Turnover of Root Systems

  • W. K. Lauenroth
  • R. Gill
Part of the Ecological Studies book series (ECOLSTUD, volume 168)


Turnover of tissues is a fundamental process that operates continuously in all vascular plants. In some, especially those in seasonal environments, entire organs may be shed at the end of the growing season. Winter or drought deciduous trees are a clear example of this process. Herbaceous plants may also episodically lose all or most of their aboveground organs at the onset of a cold or dry season, but most of them also undergo continuous replacement of leaves throughout a growing season (Larcher 1995; Lambers et al. 1998). Many grasses are specifically adapted to withstand high turnover of their above-ground organs be it by grazing, fire, or drought because of their evolutionary histories of exposure to such selection pressures (Mack and Thompson 1982; Coughenour 1985; Milchunas et al. 1988). In the case of deciduous trees, turnover of the canopy is 100% per year. Similarly, grasses in seasonal environments often have essentially 100 % canopy turnover per year.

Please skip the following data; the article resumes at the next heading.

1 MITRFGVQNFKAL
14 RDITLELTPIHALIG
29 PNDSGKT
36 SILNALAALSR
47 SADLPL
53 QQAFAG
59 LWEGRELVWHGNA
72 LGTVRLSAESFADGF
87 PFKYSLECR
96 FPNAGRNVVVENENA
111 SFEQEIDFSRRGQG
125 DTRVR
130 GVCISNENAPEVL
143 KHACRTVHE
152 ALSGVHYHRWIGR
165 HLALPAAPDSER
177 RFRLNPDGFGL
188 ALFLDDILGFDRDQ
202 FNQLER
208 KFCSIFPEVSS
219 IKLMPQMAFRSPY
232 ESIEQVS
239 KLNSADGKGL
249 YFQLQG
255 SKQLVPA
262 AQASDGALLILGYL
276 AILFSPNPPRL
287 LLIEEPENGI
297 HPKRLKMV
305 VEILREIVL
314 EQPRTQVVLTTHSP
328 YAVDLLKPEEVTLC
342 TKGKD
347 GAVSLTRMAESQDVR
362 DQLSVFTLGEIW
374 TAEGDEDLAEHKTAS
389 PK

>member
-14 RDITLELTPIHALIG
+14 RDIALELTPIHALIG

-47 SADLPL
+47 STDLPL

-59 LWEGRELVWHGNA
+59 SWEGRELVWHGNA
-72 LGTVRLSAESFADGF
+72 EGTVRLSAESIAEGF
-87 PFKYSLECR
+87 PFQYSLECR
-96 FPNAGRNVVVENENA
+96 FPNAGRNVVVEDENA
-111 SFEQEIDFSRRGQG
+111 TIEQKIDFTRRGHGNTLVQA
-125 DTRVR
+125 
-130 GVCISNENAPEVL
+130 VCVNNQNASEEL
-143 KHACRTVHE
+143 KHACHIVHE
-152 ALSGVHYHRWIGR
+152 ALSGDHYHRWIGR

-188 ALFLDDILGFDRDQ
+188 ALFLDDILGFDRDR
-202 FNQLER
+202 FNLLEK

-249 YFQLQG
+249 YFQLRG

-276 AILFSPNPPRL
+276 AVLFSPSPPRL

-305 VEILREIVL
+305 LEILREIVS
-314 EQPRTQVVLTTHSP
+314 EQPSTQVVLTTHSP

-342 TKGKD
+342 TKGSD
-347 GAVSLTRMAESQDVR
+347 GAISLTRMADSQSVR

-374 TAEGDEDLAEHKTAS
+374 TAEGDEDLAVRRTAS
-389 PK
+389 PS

Root System Fine Root Root Production Fine Root Production Root Turnover 
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  • W. K. Lauenroth
  • R. Gill

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